These patients attend Emergency Departments frequently, are subject to high levels of hospital admissions and suffer from poor quality of life. Pain, whether of musculoskeletal, neuropathic or nociceptive origin, represents a challenge in older patient groups with polypharmacy and altered renal drug clearance. The inadequate use of paracetamol, the inappropriate use of non-steroidal anti-inflammatory painkillers and the reluctance to use opioids for severe pain were some of the points highlighted by Dr Wall. Dyspnoea, another common symptom, can be worsened by diuretic resistance or concomitant anaemia.
With the National Heart Failure Audit in 2015–1613 showing less than 4% of hospitalised heart failure patients receiving palliative care input, despite having an inpatient mortality of 8.9%, Dr Wall reminded us of the need to move away from looking at palliative care at the very end of life, but rather using it a lot earlier in the disease progress as a means of symptom control and support for patients, families and their carers – including those that care for them in hospital.
Anaemia and iron deficiency in cardiorenal disease
2017 saw the 30th anniversary of CONSENSUS (Co-operative North Scandinavian Enalapril Survival Study) – the first study to show mortality benefit of angiotensin-converting enzyme inhibitors in heart failure.14 With incremental improvement in mortality reduction through the use of beta blockers and mineralocorticoid receptor antagonists, the presentation by Dr Paul Kalra (Portsmouth Hospitals NHS Trust) gave us a timely update on his work in one of the newer areas being looked at in heart failure – iron deficiency.
As past randomised, controlled trials have failed to demonstrate better outcomes through the use of erythropoietin stimulating agents in heart failure patients,15,16 the interest is now on iron deficiency as a therapeutic target. A number of studies have shown that iron deficiency is common in patients with heart failure and reduced left ventricular function, regardless of haemoglobin level, and it is associated with worse outcomes in terms of death and hospitalisations. Although several relatively small studies have shown intravenous iron therapy improves symptoms in heart failure patients in the short term, more work is needed to establish whether such therapy improves long-term outcomes, such as a mortality and hospital admissions. It is also important to establish that intravenous iron is safe and effective in the longer term (theoretical concerns regarding risk of more oxidative stress, mitochondrial damage and infections). There are currently four major outcome studies of intravenous iron in heart failure. The UK study IRONMAN (Intravenous Iron Treatment in Patients with Heart Failure and Iron Deficiency), funded by the British Heart Foundation and led by Dr Kalra, is currently recruiting across more than 60 UK sites.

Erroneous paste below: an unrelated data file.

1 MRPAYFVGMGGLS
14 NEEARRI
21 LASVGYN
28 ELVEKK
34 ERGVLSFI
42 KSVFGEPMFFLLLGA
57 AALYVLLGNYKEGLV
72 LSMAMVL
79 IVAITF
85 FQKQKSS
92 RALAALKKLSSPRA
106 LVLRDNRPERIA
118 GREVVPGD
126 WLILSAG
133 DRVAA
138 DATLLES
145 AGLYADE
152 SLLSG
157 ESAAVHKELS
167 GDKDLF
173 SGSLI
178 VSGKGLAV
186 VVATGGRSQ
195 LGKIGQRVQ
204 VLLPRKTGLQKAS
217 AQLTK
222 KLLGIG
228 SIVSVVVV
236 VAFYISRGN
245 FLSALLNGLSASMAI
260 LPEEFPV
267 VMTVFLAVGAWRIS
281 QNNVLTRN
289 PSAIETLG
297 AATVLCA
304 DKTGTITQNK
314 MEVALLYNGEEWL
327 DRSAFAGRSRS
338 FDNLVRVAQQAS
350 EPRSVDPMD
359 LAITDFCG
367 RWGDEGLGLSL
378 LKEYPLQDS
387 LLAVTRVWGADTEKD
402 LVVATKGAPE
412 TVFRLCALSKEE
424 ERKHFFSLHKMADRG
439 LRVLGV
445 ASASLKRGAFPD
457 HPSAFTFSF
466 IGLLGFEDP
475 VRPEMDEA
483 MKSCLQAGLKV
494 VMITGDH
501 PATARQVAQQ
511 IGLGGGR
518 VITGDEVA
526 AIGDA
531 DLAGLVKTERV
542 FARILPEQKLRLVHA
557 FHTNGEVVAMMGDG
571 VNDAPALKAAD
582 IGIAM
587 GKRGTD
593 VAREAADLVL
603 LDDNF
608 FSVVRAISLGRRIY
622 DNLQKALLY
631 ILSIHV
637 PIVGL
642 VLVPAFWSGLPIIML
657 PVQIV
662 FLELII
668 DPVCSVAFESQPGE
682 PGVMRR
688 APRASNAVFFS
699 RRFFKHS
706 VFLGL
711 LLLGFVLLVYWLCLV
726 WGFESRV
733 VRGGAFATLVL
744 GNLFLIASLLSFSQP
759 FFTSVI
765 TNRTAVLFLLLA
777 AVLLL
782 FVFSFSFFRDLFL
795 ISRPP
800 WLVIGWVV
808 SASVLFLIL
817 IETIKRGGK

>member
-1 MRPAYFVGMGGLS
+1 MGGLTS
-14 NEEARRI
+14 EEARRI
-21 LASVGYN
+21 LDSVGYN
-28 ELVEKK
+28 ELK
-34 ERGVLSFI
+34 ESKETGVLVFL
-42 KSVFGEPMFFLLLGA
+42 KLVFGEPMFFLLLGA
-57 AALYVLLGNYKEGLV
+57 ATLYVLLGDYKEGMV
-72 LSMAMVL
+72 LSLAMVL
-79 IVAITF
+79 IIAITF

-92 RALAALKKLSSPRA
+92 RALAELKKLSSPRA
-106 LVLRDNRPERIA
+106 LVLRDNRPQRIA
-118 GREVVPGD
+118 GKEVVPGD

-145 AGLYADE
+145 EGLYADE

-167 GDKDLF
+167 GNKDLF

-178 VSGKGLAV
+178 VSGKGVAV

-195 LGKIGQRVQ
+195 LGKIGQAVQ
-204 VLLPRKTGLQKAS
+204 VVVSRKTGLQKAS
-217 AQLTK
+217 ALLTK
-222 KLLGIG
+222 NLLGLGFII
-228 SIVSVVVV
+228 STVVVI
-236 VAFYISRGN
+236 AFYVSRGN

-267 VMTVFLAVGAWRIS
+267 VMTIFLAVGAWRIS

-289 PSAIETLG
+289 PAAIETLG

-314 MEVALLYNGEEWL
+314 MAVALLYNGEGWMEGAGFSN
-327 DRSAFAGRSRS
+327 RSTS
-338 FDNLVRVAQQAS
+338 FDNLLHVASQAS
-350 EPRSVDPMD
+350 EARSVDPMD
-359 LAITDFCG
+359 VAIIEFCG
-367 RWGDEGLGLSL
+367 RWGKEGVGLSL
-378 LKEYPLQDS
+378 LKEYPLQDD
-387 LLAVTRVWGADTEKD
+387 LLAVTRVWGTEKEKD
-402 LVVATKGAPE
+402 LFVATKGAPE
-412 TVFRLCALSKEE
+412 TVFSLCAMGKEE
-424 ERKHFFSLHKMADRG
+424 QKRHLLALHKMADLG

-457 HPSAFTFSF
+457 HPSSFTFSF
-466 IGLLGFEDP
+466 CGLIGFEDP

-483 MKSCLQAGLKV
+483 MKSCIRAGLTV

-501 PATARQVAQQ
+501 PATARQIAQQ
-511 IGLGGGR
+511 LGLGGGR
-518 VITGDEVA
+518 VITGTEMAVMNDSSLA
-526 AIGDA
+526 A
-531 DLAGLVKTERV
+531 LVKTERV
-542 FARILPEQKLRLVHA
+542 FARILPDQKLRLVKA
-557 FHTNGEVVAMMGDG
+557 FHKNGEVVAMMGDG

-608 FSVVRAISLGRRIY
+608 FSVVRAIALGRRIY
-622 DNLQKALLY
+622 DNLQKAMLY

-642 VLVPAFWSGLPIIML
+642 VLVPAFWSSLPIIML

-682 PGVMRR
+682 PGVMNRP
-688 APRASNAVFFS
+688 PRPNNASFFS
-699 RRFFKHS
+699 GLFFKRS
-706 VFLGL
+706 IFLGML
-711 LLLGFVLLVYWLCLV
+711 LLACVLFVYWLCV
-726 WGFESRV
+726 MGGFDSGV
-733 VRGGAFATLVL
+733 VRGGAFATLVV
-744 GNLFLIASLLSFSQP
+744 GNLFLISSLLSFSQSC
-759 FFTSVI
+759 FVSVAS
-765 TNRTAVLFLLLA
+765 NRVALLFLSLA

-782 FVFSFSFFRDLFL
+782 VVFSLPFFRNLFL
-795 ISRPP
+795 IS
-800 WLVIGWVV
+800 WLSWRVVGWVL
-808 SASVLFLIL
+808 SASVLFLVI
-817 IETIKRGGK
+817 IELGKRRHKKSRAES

Should we recommend cardiorenal patients engage with healthcare apps?
In the final presentation of the day, Dr Damian Fogarty (Belfast Health and Social Care Trust) argued that we should be encouraging our patients to engage more with mobile apps (applications). In a society where mobile phone use is now so ubiquitous, developers of mobile healthcare apps are seeing the opportunities to marry our love of technology with a desire to lead healthier lifestyles. And it isn’t just the young that are tweeting or checking their Facebook updates – the fastest uptake of social media use is in the over 75 age group, notably where cardiorenal disease is common. Some of these technologies already in use include pairing a mobile app to a handheld device that can pick up atrial fibrillation, or others that can record blood sugar measurements over a number of weeks to facilitate better adjustment of insulin dosage. As long as such technologies are appropriately regulated where needed, this field will continue to be an exciting and engaging tool for healthcare professionals, patients and the public alike.
The Cardiorenal Forum would like to thank the following companies for their generous support of the 2017 meeting: A Menarini Farmaceutica Internazionale SRL, AstraZeneca, Bristol-Myers Squibb/Pfizer, Novartis, Novo Nordisk, Pharmacosmos, Sanofi, Vifor Fresenius Medical Care Renal Pharma and Vifor Pharma.
Conflict of interest
Next year’s 13th Annual Scientific Meeting of the Cardiorenal Forum will take place on Friday 5th October 2018 at the Royal College of Obstetricians and Gynaecologists, Regent’s Park, London, NW1 4RG.
Drs Fazlullah Wardak and Rosie Kalsi
Portsmouth Hospitals NHS Trust